As you review this module, record your ideas, thoughts, and actions in the Educator Workbook. This workbook contains activities, reflective questions, instructional tools, and assessments that we will refer to throughout the module. After completion of the module, submit your Educator Workbook to earn 9 Continuing Education Units (CEUs).
Part 1: Defining Assertiveness
Part 2: Understanding Your Ability to Be Assertive
Part 3: Understanding Yourself
Part 4: Embedding Opportunities for Students to Practice Assertiveness
Part 5: The College and Career Competency Framework
Do your students have difficulty expressing themselves, asking for help when they don’t understand, sharing opinions during group work, or standing up to their peers? Or do they react aggressively in certain situations, responding in demanding or hostile ways instead of respectfully expressing their thoughts or needs? Assertiveness instruction can help. Assertiveness instruction and practice supports students in learning to express themselves appropriately and empathize with others. The focus of this module is to provide instructional activities to use with your students to help them develop assertiveness. The activities in this module help students learn and practice key concepts for assertiveness applied to varying goals and classroom expectations.
Assertiveness is an interpersonal competency that is defined as “expressing your wants, needs, and thoughts while respecting others, even when it’s difficult” (Noonan & Gaumer Erickson, 2018, p. 105).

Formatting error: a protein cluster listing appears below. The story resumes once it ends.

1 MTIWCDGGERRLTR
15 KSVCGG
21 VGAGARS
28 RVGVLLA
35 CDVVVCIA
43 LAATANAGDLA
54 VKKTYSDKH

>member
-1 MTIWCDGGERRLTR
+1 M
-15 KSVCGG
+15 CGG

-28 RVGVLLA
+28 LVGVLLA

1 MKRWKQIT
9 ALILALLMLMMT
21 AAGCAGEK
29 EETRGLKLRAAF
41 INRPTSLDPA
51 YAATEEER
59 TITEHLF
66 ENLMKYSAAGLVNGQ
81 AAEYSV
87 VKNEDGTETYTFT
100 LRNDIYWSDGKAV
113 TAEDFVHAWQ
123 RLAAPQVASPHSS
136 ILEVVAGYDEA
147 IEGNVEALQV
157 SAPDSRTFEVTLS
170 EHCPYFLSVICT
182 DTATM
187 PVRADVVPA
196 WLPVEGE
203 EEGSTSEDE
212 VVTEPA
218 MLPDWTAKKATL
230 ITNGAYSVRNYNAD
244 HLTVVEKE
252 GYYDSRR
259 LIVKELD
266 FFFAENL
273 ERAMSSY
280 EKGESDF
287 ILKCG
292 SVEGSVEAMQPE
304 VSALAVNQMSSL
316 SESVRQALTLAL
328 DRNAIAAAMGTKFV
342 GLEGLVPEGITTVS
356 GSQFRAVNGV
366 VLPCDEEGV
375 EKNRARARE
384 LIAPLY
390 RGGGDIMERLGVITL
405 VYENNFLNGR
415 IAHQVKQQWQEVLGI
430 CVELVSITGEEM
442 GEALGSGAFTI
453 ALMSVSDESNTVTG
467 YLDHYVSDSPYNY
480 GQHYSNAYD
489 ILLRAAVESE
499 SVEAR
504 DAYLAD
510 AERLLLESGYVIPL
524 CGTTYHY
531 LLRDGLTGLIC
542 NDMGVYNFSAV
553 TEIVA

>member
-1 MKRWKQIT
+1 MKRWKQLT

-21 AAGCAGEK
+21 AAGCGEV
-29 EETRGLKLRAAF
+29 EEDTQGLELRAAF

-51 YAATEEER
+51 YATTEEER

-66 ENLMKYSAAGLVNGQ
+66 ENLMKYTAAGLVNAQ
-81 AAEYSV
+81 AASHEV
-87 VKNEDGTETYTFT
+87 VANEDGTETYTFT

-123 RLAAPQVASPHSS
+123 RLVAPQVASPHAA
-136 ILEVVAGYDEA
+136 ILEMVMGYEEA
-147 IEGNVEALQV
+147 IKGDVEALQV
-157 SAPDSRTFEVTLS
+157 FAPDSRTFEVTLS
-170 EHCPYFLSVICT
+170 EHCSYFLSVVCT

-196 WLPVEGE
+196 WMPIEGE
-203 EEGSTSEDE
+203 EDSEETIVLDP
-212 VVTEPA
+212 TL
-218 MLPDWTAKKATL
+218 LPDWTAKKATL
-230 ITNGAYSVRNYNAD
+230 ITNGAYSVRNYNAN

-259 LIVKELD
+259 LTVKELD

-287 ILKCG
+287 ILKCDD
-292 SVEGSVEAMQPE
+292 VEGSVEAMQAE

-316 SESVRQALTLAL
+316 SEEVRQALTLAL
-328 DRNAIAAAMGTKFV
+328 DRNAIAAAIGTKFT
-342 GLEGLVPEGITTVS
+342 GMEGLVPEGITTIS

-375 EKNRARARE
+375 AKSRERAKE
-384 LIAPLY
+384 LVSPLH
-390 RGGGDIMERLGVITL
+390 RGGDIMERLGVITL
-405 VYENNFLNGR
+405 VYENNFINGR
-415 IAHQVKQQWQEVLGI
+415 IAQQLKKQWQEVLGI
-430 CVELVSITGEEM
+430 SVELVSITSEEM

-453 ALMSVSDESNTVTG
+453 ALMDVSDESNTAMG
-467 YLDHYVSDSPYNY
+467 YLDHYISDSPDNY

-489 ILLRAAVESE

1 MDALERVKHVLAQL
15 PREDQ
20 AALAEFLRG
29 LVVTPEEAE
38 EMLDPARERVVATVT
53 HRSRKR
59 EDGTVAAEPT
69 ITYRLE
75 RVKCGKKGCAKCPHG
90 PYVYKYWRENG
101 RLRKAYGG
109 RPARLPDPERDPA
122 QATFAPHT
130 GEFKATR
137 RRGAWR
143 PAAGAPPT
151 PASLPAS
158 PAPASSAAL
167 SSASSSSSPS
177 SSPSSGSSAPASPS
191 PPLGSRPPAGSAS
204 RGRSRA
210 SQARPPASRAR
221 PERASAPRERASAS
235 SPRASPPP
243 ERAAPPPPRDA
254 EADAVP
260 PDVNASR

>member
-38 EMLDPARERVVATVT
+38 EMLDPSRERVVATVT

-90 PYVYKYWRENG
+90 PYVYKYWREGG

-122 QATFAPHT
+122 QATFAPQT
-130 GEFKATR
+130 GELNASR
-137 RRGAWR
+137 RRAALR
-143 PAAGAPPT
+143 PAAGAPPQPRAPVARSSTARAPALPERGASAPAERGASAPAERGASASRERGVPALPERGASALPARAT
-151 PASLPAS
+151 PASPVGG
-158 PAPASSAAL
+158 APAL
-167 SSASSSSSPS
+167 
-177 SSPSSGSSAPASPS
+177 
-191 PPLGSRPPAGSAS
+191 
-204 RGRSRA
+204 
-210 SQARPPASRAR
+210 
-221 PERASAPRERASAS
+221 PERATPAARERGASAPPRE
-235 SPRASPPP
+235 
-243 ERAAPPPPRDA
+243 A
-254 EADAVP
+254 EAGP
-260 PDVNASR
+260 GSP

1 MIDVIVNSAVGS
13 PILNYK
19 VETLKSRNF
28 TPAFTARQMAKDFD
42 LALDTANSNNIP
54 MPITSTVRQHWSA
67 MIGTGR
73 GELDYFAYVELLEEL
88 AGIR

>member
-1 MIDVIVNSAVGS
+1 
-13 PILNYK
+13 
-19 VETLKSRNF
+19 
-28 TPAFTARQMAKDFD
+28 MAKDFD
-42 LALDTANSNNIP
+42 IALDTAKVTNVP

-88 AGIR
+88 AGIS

Research shows that improving high school students’ understanding of assertiveness through guided practice helps them to seek assistance and supports as well as future educational and career opportunities (Wolfe et al., 2012; Buell & Snyder, 1981; Lane et al., 2006). Teaching students to be assertive prepares them to advocate for themselves and their dreams, resist peer pressure, and work to resolve interpersonal conflicts (Paglia & Room, 1999; Wolfe et al., 2012).
Teachers who implemented assertiveness instructional activities have observed that students are able to express their wants, needs, and opinions in a self-assured and direct manner while respecting the rights of others. They also reported that their students are able to establish boundaries with those around them and adhere to those boundaries when they are tested in various situations.
This online learning module was developed to assist classroom teachers, special educators, career technical educators, and school counselors in teaching assertiveness to middle and high school students. After completing this module, you will be able to:
- Describe activities that support students in defining assertiveness, identify strengths and challenges related to assertiveness, and help students better understand their feelings and express them appropriately at any given time;
- Determine ways to have students practice assertiveness related to classroom activities;
- Access resources via https://www.cccframework.org/ to support your assertiveness instruction; and
- Explain the College and Career Competency Framework to a colleague, including why we need to support systematic social-emotional learning.
- Teaching Assertiveness in Middle and High School Classrooms by Noonan & Gaumer Erickson (2017).
- The Skills That Matter: Teaching Interpersonal and Intrapersonal Competencies in Any Classroom by Noonan & Gaumer Erickson (2018).